Fishers reminded to observe fishing closures in Williamtown

FISHERS are being reminded to observe fishing closures in Fullerton Cove and the upper Tilligerry Creek, following the contamination from legacy fire-fighting chemicals coming from the Williamtown RAAF Base.

Department of Primary Industries (DPI) Supervising Fisheries Officer, Ms Lee Burdett said the closure extends to all creeks and waterways upstream of these areas.

“The closure of both commercial and recreational fishing follows precautionary advice from NSW Health to avoid eating fish, crabs, prawns or wild oysters caught in the investigation area,” Ms Burdett said.

“Working with Environment Protection Authority (EPA) and NSW Health, DPI moved quickly to close the Fullerton Cove and upper Tilligery Creek fisheries until sampling and analysis of testing results is complete.  

“DPI and the NSW Food Authority will continue to sample and test fish, crabs and prawns as required until the WiIliamtown Expert Panel is satisfied the risk has been properly evaluated.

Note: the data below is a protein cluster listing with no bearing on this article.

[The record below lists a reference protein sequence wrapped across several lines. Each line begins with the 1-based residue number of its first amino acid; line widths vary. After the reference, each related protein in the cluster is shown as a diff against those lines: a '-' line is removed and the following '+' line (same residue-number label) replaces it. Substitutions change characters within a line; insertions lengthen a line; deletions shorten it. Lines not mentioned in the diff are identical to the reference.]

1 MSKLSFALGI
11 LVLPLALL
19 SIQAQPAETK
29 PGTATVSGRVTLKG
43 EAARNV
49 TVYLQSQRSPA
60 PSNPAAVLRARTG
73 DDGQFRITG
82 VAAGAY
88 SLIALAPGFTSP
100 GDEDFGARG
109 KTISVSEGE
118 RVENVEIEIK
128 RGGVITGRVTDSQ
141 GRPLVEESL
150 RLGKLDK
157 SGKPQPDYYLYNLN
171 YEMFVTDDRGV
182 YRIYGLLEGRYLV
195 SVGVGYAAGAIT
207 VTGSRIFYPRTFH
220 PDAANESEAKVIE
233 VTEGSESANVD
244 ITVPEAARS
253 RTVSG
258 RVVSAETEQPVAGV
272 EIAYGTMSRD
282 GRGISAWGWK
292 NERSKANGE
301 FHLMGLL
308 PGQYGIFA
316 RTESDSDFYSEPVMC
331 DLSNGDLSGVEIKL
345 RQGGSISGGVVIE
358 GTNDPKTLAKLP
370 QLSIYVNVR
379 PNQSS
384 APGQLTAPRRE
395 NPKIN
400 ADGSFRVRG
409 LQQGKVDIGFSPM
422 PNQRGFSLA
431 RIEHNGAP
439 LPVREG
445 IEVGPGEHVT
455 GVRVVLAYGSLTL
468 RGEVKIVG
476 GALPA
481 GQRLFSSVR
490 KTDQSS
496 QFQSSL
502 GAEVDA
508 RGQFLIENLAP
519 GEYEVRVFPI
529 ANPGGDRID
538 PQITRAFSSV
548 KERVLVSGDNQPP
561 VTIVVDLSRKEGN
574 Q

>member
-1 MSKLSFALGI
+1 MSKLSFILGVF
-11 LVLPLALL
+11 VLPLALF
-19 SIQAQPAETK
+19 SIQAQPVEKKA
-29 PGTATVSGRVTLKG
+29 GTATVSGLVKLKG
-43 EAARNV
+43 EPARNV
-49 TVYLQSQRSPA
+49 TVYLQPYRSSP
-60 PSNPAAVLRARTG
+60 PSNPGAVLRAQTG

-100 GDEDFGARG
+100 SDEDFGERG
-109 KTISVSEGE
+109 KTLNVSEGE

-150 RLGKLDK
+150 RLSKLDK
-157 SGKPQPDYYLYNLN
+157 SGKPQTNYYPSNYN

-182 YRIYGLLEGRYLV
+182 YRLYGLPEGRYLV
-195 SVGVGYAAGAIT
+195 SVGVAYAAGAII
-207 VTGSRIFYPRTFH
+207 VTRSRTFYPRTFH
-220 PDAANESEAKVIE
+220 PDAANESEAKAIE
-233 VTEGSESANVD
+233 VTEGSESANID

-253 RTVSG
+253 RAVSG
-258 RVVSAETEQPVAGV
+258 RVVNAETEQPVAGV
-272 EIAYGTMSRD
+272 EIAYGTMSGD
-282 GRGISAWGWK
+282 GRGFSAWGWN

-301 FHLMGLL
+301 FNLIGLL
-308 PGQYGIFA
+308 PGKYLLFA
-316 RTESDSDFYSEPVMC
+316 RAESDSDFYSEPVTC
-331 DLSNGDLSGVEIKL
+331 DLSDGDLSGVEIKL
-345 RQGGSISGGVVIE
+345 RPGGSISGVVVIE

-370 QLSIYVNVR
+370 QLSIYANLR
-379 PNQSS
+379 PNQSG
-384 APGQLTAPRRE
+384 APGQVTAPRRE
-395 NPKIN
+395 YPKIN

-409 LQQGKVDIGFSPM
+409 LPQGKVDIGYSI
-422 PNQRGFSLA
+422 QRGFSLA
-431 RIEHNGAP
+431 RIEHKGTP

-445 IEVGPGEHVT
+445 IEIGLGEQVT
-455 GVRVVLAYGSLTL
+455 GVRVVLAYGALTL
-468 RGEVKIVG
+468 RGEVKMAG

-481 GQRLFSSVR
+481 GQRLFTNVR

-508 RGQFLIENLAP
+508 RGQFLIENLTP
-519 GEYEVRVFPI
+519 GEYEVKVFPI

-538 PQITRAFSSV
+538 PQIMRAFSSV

“Temporary signs have been erected and DPI Fisheries officers are patrolling the waterways to enforce the closure.

 “DPI Fisheries Officers have caught a number of people continuing to fish in the area and request members of the public to use common sense and adhere to the closure for their own safety.”

While commercial and recreational fishing bans are still in place, DPI Acting Manager Aquaculture, Tim Gippel, said farmed oysters are now safe to eat and pose no health risk.

“The precautionary one month ban on the sale of farmed oysters from the Tilligerry Creek Harvest Area was lifted earlier this month following advice from the Williamtown Expert Panel,” Mr Gippel said.

The Panel considered analysis of the estimated dietary intake for age, sex and whether people were large consumers of oysters. Consumers can be confident that farmed oysters in the marketplace meet the highest standards for quality and food safety.

Further information on the Williamtown RAAF base contamination is available HERE.




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